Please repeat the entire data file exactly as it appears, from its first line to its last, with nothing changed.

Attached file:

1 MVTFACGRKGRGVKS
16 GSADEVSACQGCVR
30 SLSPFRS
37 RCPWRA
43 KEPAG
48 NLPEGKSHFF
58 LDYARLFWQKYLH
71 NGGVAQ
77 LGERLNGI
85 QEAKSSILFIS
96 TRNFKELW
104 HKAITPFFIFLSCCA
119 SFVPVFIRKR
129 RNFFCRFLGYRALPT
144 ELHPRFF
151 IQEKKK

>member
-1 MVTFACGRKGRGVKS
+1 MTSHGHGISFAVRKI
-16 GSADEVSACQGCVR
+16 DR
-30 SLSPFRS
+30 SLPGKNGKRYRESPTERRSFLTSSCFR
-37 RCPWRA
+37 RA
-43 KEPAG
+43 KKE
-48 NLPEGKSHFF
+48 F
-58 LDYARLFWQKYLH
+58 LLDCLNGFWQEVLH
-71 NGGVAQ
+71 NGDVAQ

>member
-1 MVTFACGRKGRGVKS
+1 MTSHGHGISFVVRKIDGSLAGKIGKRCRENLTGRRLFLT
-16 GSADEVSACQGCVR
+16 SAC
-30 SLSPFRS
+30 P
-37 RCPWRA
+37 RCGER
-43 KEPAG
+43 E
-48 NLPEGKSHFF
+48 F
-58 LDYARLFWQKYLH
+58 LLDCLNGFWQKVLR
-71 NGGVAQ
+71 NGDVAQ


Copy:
1 MVTFACGRKGRGVKS
16 GSADEVSACQGCVR
30 SLSPFRS
37 RCPWRA
43 KEPAG
48 NLPEGKSHFF
58 LDYARLFWQKYLH
71 NGGVAQ
77 LGERLNGI
85 QEAKSSILFIS
96 TRNFKELW
104 HKAITPFFIFLSCCA
119 SFVPVFIRKR
129 RNFFCRFLGYRALPT
144 ELHPRFF
151 IQEKKK

>member
-1 MVTFACGRKGRGVKS
+1 MTSHGHGISFAVRKI
-16 GSADEVSACQGCVR
+16 DR
-30 SLSPFRS
+30 SLPGKNGKRYRESPTERRSFLTSSCFR
-37 RCPWRA
+37 RA
-43 KEPAG
+43 KKE
-48 NLPEGKSHFF
+48 F
-58 LDYARLFWQKYLH
+58 LLDCLNGFWQEVLH
-71 NGGVAQ
+71 NGDVAQ

>member
-1 MVTFACGRKGRGVKS
+1 MTSHGHGISFVVRKIDGSLAGKIGKRCRENLTGRRLFLT
-16 GSADEVSACQGCVR
+16 SAC
-30 SLSPFRS
+30 P
-37 RCPWRA
+37 RCGER
-43 KEPAG
+43 E
-48 NLPEGKSHFF
+48 F
-58 LDYARLFWQKYLH
+58 LLDCLNGFWQKVLR
-71 NGGVAQ
+71 NGDVAQ